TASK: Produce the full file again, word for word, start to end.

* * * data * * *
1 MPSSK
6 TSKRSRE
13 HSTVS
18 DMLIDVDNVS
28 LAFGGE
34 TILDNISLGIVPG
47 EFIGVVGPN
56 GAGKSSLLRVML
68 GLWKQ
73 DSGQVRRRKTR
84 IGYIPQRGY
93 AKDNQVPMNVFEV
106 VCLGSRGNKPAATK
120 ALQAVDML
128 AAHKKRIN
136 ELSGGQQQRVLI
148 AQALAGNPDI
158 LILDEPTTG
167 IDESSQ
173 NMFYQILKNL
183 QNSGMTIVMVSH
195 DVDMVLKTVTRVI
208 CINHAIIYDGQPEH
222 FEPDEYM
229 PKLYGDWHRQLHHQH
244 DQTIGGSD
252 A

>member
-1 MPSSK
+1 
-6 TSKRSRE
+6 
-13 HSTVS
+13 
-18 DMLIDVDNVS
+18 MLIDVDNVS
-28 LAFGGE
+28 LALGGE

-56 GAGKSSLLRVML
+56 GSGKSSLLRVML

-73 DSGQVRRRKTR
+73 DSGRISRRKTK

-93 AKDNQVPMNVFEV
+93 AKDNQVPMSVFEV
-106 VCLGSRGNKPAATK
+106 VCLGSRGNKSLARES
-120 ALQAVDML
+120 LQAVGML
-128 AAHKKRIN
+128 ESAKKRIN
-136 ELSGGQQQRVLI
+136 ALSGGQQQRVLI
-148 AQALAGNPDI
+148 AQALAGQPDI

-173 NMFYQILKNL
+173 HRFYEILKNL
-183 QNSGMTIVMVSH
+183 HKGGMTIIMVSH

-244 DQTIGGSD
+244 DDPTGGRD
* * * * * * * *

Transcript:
1 MPSSK
6 TSKRSRE
13 HSTVS
18 DMLIDVDNVS
28 LAFGGE
34 TILDNISLGIVPG
47 EFIGVVGPN
56 GAGKSSLLRVML
68 GLWKQ
73 DSGQVRRRKTR
84 IGYIPQRGY
93 AKDNQVPMNVFEV
106 VCLGSRGNKPAATK
120 ALQAVDML
128 AAHKKRIN
136 ELSGGQQQRVLI
148 AQALAGNPDI
158 LILDEPTTG
167 IDESSQ
173 NMFYQILKNL
183 QNSGMTIVMVSH
195 DVDMVLKTVTRVI
208 CINHAIIYDGQPEH
222 FEPDEYM
229 PKLYGDWHRQLHHQH
244 DQTIGGSD
252 A

>member
-1 MPSSK
+1 
-6 TSKRSRE
+6 
-13 HSTVS
+13 
-18 DMLIDVDNVS
+18 MLIDVDNVS
-28 LAFGGE
+28 LALGGE

-56 GAGKSSLLRVML
+56 GSGKSSLLRVML

-73 DSGQVRRRKTR
+73 DSGRISRRKTK

-93 AKDNQVPMNVFEV
+93 AKDNQVPMSVFEV
-106 VCLGSRGNKPAATK
+106 VCLGSRGNKSLARES
-120 ALQAVDML
+120 LQAVGML
-128 AAHKKRIN
+128 ESAKKRIN
-136 ELSGGQQQRVLI
+136 ALSGGQQQRVLI
-148 AQALAGNPDI
+148 AQALAGQPDI

-173 NMFYQILKNL
+173 HRFYEILKNL
-183 QNSGMTIVMVSH
+183 HKGGMTIIMVSH

-244 DQTIGGSD
+244 DDPTGGRD